How China built the world’s biggest EV charging network – and left the US far behind – EQ Mag
China built 650,000 public EV chargers last year — 10 times the number in the US.
The car is undoubtedly an American icon, and so too — in its own way — is the humble gas station. There’s the one in California’s Central Valley where James Dean made a last stop to refuel before his death — hard to miss, with its towering cutout sign of Dean in his classic pose. There’s the now-retired station in northern California, built from a giant redwood in the 1930s, the Citgo sign blazing over Boston’s skyline, the Pops station in Arcadia, Oklahoma where you can get gas — and 700 different types of soda. The list is long.
On the other side of the world, in China, the car is a relatively new passion — bicycles ruled the roads in major cities as recently as the 1980s — and there is decidedly less attachment to the gas-guzzling era and all its trappings. That helps explain why last year, nearly 4 million electric vehicles (EVs) were sold in China — quadruple the U.S. figure. And those cars came with 37,000 gleaming new charging stations, all across the country, each carrying multiple chargers. The boom in chargers has helped drive the boom in China’s EV industry itself, and it’s just getting started.
As with airports, roads and high-speed rail lines, China has been able to build this new wave of infrastructure at lightning speed. The charging station boom has helped assuage drivers’ “range anxiety” — the concern about dying batteries ruining long trips.
“Aside from the number of products and the competition in China, the fact that people don’t think about where they need to charge … that’s done so much,” Tu Le, the managing director of Sino Auto Insights, told Grid. “The anxiety or the doubt is one of the big hurdles that the U.S. automakers need to help buyers overcome.”
China’s charging stations are a symbol not only of the country’s potential to dominate the global electric car industry but also are a reminder of the challenges facing the U.S. as it looks to meet its climate goals and play one more game of crucial industrial catchup with China.
Charging ahead — China’s record-breaking infrastructure rollout
Just a decade ago, there were fewer than 30,000 public chargers in all of China; now, hundreds of thousands of are being built every year.
Even by the standards of Chinese infrastructure growth, it’s a fast turn. China’s electric vehicle charging alliance recently reported that in 2022, 650,000 public chargers were built, bringing China to a total of 1.8 million. In Guangdong province alone, there are 383,000; that’s more than double the number of public chargers in the entire United States.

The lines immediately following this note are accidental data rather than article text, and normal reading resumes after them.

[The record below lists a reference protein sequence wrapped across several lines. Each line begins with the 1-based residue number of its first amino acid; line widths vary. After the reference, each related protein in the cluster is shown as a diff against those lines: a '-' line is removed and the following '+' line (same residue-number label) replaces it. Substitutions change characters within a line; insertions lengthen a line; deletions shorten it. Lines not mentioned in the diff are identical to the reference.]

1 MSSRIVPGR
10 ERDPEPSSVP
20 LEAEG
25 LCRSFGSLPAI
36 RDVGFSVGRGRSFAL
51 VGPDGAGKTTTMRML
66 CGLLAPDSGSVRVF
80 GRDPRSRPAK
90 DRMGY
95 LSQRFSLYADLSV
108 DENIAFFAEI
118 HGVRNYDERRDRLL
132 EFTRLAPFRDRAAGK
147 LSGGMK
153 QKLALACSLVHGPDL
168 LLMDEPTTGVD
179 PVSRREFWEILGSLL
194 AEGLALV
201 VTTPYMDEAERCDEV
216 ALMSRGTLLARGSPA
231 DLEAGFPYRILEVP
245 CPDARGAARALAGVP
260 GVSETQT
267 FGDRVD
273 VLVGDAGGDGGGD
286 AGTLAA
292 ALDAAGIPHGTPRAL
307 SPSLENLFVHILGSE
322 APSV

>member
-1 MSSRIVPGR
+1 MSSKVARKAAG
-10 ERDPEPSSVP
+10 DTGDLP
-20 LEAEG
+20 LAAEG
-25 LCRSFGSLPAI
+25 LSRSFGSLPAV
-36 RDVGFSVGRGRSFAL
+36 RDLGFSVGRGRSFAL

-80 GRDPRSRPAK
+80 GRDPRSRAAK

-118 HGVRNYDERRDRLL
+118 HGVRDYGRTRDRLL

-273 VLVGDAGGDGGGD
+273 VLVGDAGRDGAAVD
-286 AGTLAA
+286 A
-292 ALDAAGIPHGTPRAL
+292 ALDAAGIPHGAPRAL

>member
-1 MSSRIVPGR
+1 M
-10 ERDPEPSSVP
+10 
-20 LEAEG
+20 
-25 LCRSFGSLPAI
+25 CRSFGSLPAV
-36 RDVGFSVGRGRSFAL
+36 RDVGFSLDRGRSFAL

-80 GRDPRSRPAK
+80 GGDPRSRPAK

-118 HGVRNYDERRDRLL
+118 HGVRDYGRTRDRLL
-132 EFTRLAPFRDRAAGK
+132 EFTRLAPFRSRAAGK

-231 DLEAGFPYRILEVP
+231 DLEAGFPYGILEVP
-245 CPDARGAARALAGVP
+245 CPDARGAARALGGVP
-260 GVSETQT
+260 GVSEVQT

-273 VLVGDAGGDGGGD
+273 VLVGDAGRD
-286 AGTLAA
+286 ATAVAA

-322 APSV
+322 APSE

Public electric car chargers by region
Number of slow charging points, since 2014
China also installed 2.6 million private home chargers last year — but it’s the increasingly dense network of public charging stations that’s a game changer for China’s EV drivers, given that more than 900 million people live in urban areas. Most of these people don’t live in single-family homes, and many lack their own parking spot, so installing a home charger is out of the question.
The country is leading the charge, so to speak, by another key metric: the speed of charging. Conventional car drivers typically need only five minutes to fill their gas tanks; for electric cars to break through, it’s critical for companies to cut down charging time as much as possible. Within China’s public charging fleet, 40 percent are “fast chargers” — well above the share in other countries. The speed varies, but at the top end, these chargers allow you to be on your way again after just 20 minutes, as opposed to charging overnight on a slow charger.
Again, that’s especially important in China. Wang, an EV owner in Beijing who asked for partial anonymity, told Grid he doesn’t have a home parking spot, so he relies on fast chargers in his neighborhood to recharge every couple of weeks. He’s found a fast charger in a mall near the mountains outside the city to enable his winter routine: snowboarding. “I often drive to the mall and charge a little bit and have lunch, and then in the afternoon, I go to Nanshan,” he said, referring to a local resort.
How China made EV charging ubiquitous
Why has China been able to build out a new grid of EV chargers so quickly while the U.S. has struggled?
The answer dates back more than a decade to a sweeping vision that China laid out for making the country the center of the international electric vehicle revolution. The government began subsidizing electric car sales in 2010, when the EV industry was young. In 2015, the State Council issued a sweeping plan with a goal of building charging infrastructure to serve 5 million electric cars by 2020.
Then China threw the muscle of its state-owned companies and public transport system behind the EV push. The two main state utility companies were deployed to build out a network of chargers on the nation’s highways. And local governments quickly jumped in as well. Public bus and taxi fleets in many cities went electric, spurring the construction of more charging stations. Meanwhile, more than 30 cities provided incentives or subsidies for companies to install chargers, according to a paper published by the Columbia Center on Global Energy Policy.